The fact is, there is no simple answer.
When I was young, and unfortunately, that gets longer ago than I like to admit, there was no "ban" on official prayer at our school. So, before every football or basketball game one of the town's religious leaders would offer up a public prayer. We had Christmas break (not winter break) and before we left, we had a Christmas program, complete with songs about the birth of the baby Jesus.
In the small town in which I grew up we had a few Jewish families, but I don't recall a rabbi offering a prayer before any football game. I don't recall any songs about Hanukkah during the month of December. In fact, I don't even remember the local Catholic priest offering the prayer. It was a small congregation. There were probably some atheists around, but they didn't advertise it.
Most of the folks where I grew up belonged to either the First Baptist Church or the Methodist Church, the two largest in town. Most of us went to church every Sunday and often on Wednesday night. We went to youth choir practice and brotherhood meetings. We were taught in the Baptist Church that baptism, I mean where they dunk you under the water, was the only way to guarantee that you were going to heaven.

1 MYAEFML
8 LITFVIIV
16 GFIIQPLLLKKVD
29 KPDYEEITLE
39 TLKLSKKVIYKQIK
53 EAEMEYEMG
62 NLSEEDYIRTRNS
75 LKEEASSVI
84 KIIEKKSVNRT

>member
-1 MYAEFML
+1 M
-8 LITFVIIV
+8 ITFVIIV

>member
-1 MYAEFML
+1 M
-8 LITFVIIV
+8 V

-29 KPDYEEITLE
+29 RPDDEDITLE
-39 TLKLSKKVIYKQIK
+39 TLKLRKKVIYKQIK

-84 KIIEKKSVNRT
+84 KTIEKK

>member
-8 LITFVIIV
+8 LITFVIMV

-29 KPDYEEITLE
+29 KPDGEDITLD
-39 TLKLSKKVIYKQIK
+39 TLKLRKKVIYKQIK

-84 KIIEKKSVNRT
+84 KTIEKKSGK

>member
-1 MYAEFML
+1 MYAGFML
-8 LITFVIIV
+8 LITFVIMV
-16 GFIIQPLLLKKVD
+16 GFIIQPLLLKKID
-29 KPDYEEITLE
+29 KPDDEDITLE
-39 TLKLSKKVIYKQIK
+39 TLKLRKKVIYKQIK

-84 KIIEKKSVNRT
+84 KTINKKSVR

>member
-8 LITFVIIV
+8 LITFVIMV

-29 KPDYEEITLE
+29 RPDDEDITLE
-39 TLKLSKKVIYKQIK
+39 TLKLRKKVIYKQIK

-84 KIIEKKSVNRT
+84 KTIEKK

Now, with all that churchifying and praying and all that religious direction that we were getting in a roundabout way in school, I don't know if my generation has turned out any better or worse than any other.
Here's the catch with those who want to "return God to the schools": They want him returned, but only if they dictate the rules by which he returns.
So, when people such as Huckabee say they want prayer and God back in the schools, here's the way they want it: They want their God and their prayer. That would be the Christian father, son and Holy Ghost.
How do you think this might turn out if Muslims called for a morning prayer and a course on the Quran? We all know the answer to that.